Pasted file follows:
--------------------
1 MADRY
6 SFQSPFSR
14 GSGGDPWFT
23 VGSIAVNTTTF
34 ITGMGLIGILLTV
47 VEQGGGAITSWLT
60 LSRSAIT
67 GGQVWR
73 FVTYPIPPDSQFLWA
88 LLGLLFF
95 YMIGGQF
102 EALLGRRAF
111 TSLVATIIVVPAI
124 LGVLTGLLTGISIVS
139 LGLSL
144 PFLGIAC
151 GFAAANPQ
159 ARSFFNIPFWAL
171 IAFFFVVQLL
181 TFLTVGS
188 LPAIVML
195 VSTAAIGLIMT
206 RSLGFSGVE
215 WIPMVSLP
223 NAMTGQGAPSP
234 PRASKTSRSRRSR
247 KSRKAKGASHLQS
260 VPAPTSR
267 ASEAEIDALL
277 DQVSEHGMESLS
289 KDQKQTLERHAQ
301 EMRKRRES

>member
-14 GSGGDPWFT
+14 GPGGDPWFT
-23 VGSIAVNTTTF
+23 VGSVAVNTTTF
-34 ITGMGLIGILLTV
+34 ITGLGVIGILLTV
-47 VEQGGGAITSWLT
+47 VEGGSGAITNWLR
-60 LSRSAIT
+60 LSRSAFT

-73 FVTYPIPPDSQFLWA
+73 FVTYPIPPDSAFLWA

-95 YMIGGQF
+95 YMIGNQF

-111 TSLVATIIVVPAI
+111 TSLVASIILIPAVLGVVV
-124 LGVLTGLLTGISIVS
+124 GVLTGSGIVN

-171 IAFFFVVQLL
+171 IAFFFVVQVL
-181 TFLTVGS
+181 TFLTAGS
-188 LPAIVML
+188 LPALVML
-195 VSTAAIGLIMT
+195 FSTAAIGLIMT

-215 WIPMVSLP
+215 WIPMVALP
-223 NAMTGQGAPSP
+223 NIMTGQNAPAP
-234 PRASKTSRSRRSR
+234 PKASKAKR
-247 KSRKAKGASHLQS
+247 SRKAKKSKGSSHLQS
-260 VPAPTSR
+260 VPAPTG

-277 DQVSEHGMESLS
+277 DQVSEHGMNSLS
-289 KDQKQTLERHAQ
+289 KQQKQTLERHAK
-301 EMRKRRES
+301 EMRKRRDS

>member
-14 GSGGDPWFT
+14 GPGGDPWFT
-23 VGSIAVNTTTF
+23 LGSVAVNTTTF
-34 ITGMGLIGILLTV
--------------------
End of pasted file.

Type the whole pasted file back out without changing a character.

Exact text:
1 MADRY
6 SFQSPFSR
14 GSGGDPWFT
23 VGSIAVNTTTF
34 ITGMGLIGILLTV
47 VEQGGGAITSWLT
60 LSRSAIT
67 GGQVWR
73 FVTYPIPPDSQFLWA
88 LLGLLFF
95 YMIGGQF
102 EALLGRRAF
111 TSLVATIIVVPAI
124 LGVLTGLLTGISIVS
139 LGLSL
144 PFLGIAC
151 GFAAANPQ
159 ARSFFNIPFWAL
171 IAFFFVVQLL
181 TFLTVGS
188 LPAIVML
195 VSTAAIGLIMT
206 RSLGFSGVE
215 WIPMVSLP
223 NAMTGQGAPSP
234 PRASKTSRSRRSR
247 KSRKAKGASHLQS
260 VPAPTSR
267 ASEAEIDALL
277 DQVSEHGMESLS
289 KDQKQTLERHAQ
301 EMRKRRES

>member
-14 GSGGDPWFT
+14 GPGGDPWFT
-23 VGSIAVNTTTF
+23 VGSVAVNTTTF
-34 ITGMGLIGILLTV
+34 ITGLGVIGILLTV
-47 VEQGGGAITSWLT
+47 VEGGSGAITNWLR
-60 LSRSAIT
+60 LSRSAFT

-73 FVTYPIPPDSQFLWA
+73 FVTYPIPPDSAFLWA

-95 YMIGGQF
+95 YMIGNQF

-111 TSLVATIIVVPAI
+111 TSLVASIILIPAVLGVVV
-124 LGVLTGLLTGISIVS
+124 GVLTGSGIVN

-171 IAFFFVVQLL
+171 IAFFFVVQVL
-181 TFLTVGS
+181 TFLTAGS
-188 LPAIVML
+188 LPALVML
-195 VSTAAIGLIMT
+195 FSTAAIGLIMT

-215 WIPMVSLP
+215 WIPMVALP
-223 NAMTGQGAPSP
+223 NIMTGQNAPAP
-234 PRASKTSRSRRSR
+234 PKASKAKR
-247 KSRKAKGASHLQS
+247 SRKAKKSKGSSHLQS
-260 VPAPTSR
+260 VPAPTG

-277 DQVSEHGMESLS
+277 DQVSEHGMNSLS
-289 KDQKQTLERHAQ
+289 KQQKQTLERHAK
-301 EMRKRRES
+301 EMRKRRDS

>member
-14 GSGGDPWFT
+14 GPGGDPWFT
-23 VGSIAVNTTTF
+23 LGSVAVNTTTF
-34 ITGMGLIGILLTV